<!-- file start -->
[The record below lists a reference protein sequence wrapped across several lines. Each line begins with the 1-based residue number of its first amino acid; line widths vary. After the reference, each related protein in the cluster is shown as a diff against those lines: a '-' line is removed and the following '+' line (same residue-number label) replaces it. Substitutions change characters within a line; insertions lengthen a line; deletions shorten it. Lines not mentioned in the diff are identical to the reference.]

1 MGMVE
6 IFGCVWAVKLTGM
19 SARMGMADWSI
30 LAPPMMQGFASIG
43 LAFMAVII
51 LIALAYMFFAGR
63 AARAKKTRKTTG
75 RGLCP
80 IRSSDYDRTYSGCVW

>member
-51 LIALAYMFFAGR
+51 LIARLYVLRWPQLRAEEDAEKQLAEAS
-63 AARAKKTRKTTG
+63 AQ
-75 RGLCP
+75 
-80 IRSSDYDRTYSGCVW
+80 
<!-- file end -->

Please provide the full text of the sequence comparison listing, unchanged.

[The record below lists a reference protein sequence wrapped across several lines. Each line begins with the 1-based residue number of its first amino acid; line widths vary. After the reference, each related protein in the cluster is shown as a diff against those lines: a '-' line is removed and the following '+' line (same residue-number label) replaces it. Substitutions change characters within a line; insertions lengthen a line; deletions shorten it. Lines not mentioned in the diff are identical to the reference.]

1 MGMVE
6 IFGCVWAVKLTGM
19 SARMGMADWSI
30 LAPPMMQGFASIG
43 LAFMAVII
51 LIALAYMFFAGR
63 AARAKKTRKTTG
75 RGLCP
80 IRSSDYDRTYSGCVW

>member
-51 LIALAYMFFAGR
+51 LIARLYVLRWPQLRAEEDAEKQLAEAS
-63 AARAKKTRKTTG
+63 AQ
-75 RGLCP
+75 
-80 IRSSDYDRTYSGCVW
+80 